Updated: June 19, 2022 2:54 PM IST
New York [US]Jun 19 (ANI): According to a recent study, a new algorithm can analyze thousands of mutations in the genome and determine a person’s risk of developing chronic kidney disease.
The study is published in the journal “Nature Medicine.”
“With this polygenic method, we can identify individuals who are at risk decades before the onset of kidney disease, and those at high risk can adopt protective lifestyle changes to reduce that risk,” says Krzysztof Kiryluk, MD, an associate professor of medicine and a physician – scientist in the department of nephrology at Columbia University Vagelos College of Physicians and Surgeons.
Early detection of kidney disease could prevent many cases of kidney failure and reduce the need for transplantation or dialysis, but the disease often remains silent until it has caused significant kidney damage.
Genetic testing can be one way to predict a person’s risk of kidney disease well before symptoms appear, but thousands of hereditary variants are likely involved, and most of them have only minor effects. Adding to the complexity, certain genetic variants are more common in some ethnicities than others.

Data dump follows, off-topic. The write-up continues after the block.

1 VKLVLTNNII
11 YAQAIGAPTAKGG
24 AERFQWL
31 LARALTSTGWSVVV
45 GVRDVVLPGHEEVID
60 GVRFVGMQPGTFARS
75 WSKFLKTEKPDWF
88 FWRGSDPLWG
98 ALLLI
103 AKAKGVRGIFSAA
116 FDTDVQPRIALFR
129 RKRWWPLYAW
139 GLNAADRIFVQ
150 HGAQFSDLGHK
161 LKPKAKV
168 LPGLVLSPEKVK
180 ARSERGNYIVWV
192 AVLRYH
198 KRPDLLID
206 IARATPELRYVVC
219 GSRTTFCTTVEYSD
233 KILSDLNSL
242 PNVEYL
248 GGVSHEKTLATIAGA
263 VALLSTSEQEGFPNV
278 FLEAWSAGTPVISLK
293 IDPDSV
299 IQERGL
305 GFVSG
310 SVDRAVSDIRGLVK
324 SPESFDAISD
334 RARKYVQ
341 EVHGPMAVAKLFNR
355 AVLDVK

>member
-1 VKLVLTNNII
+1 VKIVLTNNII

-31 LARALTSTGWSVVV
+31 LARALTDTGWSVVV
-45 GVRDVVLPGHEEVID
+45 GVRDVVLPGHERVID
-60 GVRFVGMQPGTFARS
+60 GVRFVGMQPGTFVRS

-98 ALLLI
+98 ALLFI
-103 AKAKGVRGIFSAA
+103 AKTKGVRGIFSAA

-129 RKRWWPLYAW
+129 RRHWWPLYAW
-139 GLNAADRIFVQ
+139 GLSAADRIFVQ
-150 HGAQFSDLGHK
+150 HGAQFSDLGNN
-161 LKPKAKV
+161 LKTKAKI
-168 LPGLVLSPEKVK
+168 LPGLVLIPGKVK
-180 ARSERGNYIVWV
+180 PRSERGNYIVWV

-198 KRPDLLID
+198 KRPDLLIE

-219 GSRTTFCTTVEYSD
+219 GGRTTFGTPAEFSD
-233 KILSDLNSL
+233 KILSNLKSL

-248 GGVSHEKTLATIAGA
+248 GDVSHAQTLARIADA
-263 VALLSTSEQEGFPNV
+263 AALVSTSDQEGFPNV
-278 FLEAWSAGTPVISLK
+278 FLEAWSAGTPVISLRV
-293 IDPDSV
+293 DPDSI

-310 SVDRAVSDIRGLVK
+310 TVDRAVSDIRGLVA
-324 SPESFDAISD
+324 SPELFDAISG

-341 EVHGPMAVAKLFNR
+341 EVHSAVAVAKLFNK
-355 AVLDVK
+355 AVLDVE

“In most populations, we can’t just look at one or two genetic variants and tell you what your risk is,” Kiryluk said. “Thousands of variants are likely to contribute,” she added.
Kiryluk and his team described their method and tested it on 15 different groups of people, including those of European, African, Asian and LatinX descent. The algorithm analyzes variants of a gene called APOL1- – known to be a common cause of kidney disease in people of African descent – and thousands of other kidney disease variants found in people of all ancestry.
Across all ancestry, people with the highest scores (in the top 2 percent) had a three times higher risk of kidney disease than the general population, which is equivalent to having a family history of kidney disease.
The study also confirmed that APOL1 was an important risk factor in people of African descent. But even when APOL1 is present in a person, other genes can increase or decrease the risk of developing chronic kidney disease.
“For people of African descent, APOL1 is an important part of the picture, but not the only part,” Kiryluk said. This information may be of interest as new drugs developed specifically for people with APOL1 become available.
“Individuals with APOL1 but low polygenic risk may not need specific interventions, as their risk may be similar to that of the general population,” Kiryluk said.
“In contrast, individuals at the highest genetic risk — those with APOL1 and high polygenic risk — may benefit most from lifestyle changes or drug treatment,” she added.
More testing of the new prediction method is needed before it can be used in clinical settings, Kiryluk added.
The method is being tested in a large national study called eMERGE-IV, which will screen participants and provide additional follow-up and lab testing for people at high genetic risk.
The study will determine whether genetic testing for the new risk score affects clinical outcomes, including lifestyle changes and rates of new kidney disease diagnoses. (ANI)